A tenant has the right to serve notice on his landlord up to 12 months ahead of the lease expiry date. The Section 26 Notice, which would be served by your solicitor, would request the granting of a new lease.
In the current economic climate when rents in certain sectors are beginning to fall rather than rise it may be in the tenant’s interest to serve notice at the earliest opportunity so that the agreed new rent, which is likely to be at a lower rent, will commence on the expiry date of the existing lease, rather than waiting for the landlord to serve notice on you. It is in the landlord’s interest in these difficult times to do nothing and hope that tenants forget to initiate proceedings themselves. Conversely, if market rents were increasing it would be in the tenant’s interest to delay for as long as possible. An interim rent can also be applied for so that a lower rent could be paid almost immediately, even though the lease renewal has not been settled. You can apply to the Court to determine this interim rent at any time within 3 months of an Interim Rent Notice, although this cannot start before the end of the lease.
If you or your advisers do not take the initiative in serving notice your landlord is not obliged to take any action and you will be deemed to be ‘holding over’ on the existing lease terms and at the existing rent which could well be more than the current market rate.
Open market rents for retail and office properties in some locations have shown a fall over the last three months and a good surveyor such as Aitchison Raffety, with experts in all of these types of buildings should be able to find enough comparable evidence to support your claim for a lower rent.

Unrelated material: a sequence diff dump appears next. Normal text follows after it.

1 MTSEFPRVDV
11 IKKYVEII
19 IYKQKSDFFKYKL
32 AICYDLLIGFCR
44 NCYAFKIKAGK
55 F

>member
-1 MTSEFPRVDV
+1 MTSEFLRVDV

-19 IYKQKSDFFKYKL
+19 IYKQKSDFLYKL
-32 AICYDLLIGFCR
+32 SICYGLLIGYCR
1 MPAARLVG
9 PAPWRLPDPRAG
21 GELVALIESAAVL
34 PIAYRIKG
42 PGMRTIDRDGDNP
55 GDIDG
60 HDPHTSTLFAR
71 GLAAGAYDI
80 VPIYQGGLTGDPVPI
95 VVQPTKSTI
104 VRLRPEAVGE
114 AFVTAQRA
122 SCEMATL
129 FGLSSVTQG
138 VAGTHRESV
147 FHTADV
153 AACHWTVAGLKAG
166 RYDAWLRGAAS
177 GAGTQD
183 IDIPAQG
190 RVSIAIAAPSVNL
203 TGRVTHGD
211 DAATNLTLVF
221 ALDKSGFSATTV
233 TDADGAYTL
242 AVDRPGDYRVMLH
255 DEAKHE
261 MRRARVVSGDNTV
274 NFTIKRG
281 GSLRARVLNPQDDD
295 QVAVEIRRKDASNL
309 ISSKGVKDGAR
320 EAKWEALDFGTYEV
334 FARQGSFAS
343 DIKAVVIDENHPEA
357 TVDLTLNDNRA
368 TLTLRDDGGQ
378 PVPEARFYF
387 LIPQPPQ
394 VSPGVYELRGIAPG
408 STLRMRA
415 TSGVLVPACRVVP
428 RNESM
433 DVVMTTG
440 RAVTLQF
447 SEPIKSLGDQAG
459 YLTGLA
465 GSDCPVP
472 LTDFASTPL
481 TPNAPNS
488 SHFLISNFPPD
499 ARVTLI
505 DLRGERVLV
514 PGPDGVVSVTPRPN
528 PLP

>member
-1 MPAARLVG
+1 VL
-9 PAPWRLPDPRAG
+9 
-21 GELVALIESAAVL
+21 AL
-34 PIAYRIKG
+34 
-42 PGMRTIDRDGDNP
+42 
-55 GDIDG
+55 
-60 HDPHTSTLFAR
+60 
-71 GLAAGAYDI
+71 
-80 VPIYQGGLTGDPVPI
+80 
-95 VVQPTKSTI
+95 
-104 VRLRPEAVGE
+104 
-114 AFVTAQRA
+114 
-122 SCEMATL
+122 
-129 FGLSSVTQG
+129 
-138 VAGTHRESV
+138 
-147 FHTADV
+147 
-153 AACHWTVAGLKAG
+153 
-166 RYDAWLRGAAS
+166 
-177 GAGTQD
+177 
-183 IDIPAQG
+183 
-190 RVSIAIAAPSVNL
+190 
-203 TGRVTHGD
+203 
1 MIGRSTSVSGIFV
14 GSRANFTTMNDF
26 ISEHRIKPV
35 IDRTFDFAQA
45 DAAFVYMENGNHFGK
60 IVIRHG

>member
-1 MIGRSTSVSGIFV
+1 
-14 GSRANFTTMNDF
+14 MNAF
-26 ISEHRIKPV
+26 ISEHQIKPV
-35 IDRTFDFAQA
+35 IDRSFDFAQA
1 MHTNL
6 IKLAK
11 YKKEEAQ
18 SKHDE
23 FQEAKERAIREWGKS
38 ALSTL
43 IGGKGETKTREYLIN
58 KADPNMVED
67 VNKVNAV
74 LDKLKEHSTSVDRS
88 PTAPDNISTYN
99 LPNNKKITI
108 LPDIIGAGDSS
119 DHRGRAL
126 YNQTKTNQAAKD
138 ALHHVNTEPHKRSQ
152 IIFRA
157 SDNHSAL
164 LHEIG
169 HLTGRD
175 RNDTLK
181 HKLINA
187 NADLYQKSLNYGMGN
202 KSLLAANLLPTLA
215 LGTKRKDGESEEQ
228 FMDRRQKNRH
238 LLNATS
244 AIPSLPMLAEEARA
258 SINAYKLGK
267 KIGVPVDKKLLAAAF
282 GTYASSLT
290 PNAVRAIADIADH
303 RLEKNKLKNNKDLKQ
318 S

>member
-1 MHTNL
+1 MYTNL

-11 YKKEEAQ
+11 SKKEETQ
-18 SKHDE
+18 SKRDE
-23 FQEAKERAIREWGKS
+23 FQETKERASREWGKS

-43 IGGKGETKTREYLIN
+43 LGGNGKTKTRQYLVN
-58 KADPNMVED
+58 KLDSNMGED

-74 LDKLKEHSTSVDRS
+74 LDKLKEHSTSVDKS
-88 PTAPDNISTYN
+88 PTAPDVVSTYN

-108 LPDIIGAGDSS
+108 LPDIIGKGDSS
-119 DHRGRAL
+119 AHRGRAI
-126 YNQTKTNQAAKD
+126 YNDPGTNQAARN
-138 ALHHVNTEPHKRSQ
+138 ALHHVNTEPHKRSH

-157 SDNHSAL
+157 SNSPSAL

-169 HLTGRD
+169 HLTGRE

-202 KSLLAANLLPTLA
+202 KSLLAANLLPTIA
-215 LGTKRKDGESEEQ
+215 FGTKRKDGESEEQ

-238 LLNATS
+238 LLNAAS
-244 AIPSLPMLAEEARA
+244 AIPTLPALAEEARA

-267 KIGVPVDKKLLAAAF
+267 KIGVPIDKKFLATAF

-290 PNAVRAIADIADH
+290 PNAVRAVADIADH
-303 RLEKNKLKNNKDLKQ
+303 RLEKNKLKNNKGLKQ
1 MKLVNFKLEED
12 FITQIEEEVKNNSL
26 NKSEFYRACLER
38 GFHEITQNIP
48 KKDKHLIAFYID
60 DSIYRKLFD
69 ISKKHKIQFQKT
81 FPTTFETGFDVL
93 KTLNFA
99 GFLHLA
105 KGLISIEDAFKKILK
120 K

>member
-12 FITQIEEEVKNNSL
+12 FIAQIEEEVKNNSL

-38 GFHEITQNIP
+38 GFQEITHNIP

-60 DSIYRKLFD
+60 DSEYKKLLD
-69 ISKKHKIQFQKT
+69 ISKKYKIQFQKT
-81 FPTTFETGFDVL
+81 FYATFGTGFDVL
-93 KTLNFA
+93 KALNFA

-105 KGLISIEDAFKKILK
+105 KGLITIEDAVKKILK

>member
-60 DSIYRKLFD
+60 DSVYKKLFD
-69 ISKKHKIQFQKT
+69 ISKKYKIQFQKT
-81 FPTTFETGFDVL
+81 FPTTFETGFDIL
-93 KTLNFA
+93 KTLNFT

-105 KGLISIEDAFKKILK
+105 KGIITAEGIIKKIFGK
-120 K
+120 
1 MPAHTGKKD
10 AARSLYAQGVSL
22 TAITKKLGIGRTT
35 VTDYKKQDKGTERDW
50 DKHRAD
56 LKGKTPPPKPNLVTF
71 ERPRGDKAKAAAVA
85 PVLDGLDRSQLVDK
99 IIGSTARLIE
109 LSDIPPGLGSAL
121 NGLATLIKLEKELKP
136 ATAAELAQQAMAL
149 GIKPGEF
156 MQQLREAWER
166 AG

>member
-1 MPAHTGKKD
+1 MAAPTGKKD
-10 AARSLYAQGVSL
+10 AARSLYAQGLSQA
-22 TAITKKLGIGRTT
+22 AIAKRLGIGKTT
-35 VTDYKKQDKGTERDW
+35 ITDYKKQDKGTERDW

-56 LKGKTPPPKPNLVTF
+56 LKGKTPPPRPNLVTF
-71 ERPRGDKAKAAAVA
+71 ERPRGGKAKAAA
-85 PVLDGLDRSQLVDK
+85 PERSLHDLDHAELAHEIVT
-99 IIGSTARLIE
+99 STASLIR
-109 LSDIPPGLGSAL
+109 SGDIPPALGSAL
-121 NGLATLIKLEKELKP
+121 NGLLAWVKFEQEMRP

My lease is coming to an end and my landlord wants it back for his own use – what can I do and what rights do I have.
If your lease is protected by the Landlord & Tenant Act 1954, then the landlord has a right to ask you to leave the premises under certain circumstances, but you have the right to compensation as set out in the Landlord & Tenant Act 1927. The amount is limited to a multiple of the rateable value depending upon how long your business has been in the property. The landlord may state that they want to use the property themselves but can only do so if they have owned the property for more than 7 years. If they have not then they cannot force you to leave the property unless of course you have not been paying the rent on time. They may also state they are redeveloping. However they must show a clear intention to redevelop, which would include having a valid planning consent and also showing that they have the financial means to carry out a development.
If you have been in occupation for 14 years or less then the compensation is 1 times the rateable value. Over 14 years then the compensation is 2 times the rateable value. However for expert advice contact Ian Archer at Aitchison Raffety on 01727 843232.